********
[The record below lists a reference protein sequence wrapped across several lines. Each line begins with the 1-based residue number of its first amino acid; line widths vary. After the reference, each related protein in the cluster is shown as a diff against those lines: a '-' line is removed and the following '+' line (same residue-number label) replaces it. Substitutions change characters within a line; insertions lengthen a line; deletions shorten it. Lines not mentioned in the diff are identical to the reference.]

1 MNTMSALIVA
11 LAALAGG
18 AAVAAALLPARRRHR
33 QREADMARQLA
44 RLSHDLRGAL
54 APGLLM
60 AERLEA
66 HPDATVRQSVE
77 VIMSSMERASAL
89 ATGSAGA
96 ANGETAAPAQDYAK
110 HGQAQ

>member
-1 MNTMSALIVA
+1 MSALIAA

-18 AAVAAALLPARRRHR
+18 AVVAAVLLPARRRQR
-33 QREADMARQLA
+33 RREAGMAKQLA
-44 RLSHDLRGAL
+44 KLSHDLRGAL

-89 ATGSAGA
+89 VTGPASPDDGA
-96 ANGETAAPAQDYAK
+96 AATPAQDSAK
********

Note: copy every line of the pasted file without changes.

[The record below lists a reference protein sequence wrapped across several lines. Each line begins with the 1-based residue number of its first amino acid; line widths vary. After the reference, each related protein in the cluster is shown as a diff against those lines: a '-' line is removed and the following '+' line (same residue-number label) replaces it. Substitutions change characters within a line; insertions lengthen a line; deletions shorten it. Lines not mentioned in the diff are identical to the reference.]

1 MNTMSALIVA
11 LAALAGG
18 AAVAAALLPARRRHR
33 QREADMARQLA
44 RLSHDLRGAL
54 APGLLM
60 AERLEA
66 HPDATVRQSVE
77 VIMSSMERASAL
89 ATGSAGA
96 ANGETAAPAQDYAK
110 HGQAQ

>member
-1 MNTMSALIVA
+1 MSALIAA

-18 AAVAAALLPARRRHR
+18 AVVAAVLLPARRRQR
-33 QREADMARQLA
+33 RREAGMAKQLA
-44 RLSHDLRGAL
+44 KLSHDLRGAL

-89 ATGSAGA
+89 VTGPASPDDGA
-96 ANGETAAPAQDYAK
+96 AATPAQDSAK